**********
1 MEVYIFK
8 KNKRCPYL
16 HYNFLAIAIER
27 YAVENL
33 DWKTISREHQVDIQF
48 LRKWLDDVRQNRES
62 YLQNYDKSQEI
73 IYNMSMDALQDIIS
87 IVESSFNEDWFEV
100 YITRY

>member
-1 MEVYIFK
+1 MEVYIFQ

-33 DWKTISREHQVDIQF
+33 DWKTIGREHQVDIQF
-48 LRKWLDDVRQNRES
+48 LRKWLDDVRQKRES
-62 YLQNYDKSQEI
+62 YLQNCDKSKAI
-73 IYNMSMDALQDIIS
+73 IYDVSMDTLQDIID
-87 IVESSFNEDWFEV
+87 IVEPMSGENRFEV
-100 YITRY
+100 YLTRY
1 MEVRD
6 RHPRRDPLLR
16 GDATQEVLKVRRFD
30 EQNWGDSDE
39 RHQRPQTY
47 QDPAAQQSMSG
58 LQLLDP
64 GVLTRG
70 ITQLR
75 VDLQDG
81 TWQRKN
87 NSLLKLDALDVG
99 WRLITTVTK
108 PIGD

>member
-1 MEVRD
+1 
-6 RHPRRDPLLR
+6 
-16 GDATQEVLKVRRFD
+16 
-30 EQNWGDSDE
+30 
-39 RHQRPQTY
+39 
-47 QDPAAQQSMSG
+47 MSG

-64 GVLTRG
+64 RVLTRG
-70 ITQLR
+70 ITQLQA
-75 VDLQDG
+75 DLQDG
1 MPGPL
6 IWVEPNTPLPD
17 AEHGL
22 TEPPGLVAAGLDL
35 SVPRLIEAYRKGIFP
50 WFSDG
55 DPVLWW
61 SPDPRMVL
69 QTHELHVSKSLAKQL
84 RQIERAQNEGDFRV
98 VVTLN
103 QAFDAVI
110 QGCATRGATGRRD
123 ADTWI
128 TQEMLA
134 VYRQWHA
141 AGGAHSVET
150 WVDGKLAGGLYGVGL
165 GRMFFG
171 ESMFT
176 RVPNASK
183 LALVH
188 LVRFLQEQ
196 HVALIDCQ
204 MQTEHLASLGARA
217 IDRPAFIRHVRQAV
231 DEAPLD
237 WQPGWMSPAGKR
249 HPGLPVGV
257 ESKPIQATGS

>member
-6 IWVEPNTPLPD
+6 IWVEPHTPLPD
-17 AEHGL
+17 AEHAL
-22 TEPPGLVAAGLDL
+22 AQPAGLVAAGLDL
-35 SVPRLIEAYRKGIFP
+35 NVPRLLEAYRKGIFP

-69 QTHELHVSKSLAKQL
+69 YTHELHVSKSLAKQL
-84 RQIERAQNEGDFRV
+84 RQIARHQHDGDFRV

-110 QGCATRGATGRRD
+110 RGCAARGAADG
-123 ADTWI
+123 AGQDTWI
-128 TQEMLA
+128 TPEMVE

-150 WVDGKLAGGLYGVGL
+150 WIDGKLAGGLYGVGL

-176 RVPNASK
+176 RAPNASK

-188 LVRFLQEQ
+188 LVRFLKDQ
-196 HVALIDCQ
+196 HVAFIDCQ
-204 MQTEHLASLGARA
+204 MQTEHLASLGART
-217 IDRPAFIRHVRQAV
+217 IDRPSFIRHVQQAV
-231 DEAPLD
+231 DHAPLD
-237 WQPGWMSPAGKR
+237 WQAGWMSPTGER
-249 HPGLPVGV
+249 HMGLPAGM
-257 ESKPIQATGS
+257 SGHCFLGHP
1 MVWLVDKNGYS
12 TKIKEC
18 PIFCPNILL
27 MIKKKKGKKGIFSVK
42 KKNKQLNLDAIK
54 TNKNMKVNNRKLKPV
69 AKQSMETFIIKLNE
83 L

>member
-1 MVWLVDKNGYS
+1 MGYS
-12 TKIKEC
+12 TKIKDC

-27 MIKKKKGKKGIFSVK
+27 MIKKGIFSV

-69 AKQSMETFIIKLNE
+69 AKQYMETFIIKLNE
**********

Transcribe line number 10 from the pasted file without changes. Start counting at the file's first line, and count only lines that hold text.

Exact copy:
100 YITRY